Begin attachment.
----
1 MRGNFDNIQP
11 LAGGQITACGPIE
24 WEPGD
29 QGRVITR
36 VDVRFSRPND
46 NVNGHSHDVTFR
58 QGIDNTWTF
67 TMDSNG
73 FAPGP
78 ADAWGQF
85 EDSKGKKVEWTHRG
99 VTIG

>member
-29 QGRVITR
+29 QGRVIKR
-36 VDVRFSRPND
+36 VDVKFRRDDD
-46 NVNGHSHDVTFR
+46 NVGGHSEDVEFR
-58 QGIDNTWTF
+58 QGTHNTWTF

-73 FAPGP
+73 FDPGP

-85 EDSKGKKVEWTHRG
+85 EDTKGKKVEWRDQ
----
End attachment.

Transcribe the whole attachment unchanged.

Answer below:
1 MRGNFDNIQP
11 LAGGQITACGPIE
24 WEPGD
29 QGRVITR
36 VDVRFSRPND
46 NVNGHSHDVTFR
58 QGIDNTWTF
67 TMDSNG
73 FAPGP
78 ADAWGQF
85 EDSKGKKVEWTHRG
99 VTIG

>member
-29 QGRVITR
+29 QGRVIKR
-36 VDVRFSRPND
+36 VDVKFRRDDD
-46 NVNGHSHDVTFR
+46 NVGGHSEDVEFR
-58 QGIDNTWTF
+58 QGTHNTWTF

-73 FAPGP
+73 FDPGP

-85 EDSKGKKVEWTHRG
+85 EDTKGKKVEWRDQ